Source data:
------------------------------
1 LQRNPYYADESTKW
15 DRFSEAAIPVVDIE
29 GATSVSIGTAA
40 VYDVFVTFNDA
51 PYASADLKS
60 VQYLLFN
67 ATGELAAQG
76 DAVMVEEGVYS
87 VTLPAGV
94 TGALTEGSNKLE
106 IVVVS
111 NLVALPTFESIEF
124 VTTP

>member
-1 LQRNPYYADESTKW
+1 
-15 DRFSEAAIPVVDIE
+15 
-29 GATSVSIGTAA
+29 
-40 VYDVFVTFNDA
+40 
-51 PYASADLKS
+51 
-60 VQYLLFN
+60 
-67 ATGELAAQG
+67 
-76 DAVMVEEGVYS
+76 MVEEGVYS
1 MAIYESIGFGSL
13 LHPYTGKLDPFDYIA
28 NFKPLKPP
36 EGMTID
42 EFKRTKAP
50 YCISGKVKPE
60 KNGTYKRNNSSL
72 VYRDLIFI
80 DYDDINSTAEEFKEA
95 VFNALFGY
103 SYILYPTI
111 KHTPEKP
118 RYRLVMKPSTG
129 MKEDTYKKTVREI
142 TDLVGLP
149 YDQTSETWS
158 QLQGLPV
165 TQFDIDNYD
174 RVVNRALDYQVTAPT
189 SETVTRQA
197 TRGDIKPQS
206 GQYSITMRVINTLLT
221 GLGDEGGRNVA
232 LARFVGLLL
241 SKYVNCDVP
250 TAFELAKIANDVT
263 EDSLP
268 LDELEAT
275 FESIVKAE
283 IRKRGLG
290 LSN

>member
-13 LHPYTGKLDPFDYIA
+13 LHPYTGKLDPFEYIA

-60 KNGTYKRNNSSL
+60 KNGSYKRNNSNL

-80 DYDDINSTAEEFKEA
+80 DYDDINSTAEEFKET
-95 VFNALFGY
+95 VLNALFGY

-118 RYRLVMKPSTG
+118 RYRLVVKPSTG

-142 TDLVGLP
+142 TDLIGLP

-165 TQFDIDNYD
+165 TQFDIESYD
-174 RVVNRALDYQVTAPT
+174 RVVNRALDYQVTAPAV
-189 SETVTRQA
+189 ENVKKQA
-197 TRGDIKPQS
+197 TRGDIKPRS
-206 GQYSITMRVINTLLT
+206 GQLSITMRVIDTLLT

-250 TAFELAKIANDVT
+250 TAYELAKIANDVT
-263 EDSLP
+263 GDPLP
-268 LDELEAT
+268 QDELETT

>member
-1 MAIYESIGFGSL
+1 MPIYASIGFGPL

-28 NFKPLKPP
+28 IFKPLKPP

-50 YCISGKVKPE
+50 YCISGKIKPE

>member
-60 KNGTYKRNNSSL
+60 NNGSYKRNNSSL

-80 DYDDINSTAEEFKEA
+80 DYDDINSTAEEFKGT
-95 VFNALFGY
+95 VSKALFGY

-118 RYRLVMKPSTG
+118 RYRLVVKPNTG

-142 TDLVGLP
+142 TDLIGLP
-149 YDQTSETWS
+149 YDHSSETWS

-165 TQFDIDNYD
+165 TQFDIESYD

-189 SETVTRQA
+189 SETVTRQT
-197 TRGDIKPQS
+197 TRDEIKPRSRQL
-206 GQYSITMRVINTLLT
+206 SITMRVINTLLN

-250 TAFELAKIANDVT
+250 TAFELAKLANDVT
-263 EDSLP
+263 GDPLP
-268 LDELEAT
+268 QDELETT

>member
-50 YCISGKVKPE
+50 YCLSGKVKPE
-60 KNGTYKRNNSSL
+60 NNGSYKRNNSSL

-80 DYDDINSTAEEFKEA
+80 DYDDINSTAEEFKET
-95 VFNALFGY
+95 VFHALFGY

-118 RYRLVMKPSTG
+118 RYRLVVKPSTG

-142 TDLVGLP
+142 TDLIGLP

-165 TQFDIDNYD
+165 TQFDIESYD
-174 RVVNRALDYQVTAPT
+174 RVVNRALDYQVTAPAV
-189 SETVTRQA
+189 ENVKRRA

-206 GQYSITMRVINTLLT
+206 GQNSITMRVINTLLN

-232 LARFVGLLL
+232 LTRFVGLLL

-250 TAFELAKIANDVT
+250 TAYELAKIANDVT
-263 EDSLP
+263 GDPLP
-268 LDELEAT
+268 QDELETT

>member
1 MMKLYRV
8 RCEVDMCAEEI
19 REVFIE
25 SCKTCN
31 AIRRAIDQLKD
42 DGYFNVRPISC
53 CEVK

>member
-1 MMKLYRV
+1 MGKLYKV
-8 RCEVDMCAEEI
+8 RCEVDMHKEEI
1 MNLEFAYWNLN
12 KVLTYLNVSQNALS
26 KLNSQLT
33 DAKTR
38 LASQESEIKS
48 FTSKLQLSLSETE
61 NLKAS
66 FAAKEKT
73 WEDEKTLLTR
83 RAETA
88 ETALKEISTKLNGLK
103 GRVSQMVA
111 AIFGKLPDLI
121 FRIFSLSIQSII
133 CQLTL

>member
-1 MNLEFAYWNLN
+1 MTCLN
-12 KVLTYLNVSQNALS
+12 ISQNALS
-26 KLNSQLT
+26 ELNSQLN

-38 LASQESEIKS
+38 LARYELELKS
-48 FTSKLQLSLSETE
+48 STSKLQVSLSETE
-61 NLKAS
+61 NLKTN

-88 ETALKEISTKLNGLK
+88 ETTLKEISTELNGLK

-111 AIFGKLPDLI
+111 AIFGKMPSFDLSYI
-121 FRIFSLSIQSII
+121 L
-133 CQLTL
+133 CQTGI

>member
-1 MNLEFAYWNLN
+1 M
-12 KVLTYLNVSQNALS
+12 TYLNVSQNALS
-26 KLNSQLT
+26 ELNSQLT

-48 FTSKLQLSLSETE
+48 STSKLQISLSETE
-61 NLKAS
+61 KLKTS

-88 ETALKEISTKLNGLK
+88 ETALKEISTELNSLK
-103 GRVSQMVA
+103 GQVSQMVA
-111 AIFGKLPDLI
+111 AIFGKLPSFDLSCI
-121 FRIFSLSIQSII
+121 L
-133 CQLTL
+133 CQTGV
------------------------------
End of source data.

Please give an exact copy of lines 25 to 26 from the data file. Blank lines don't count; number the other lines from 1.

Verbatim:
-60 VQYLLFN
+60 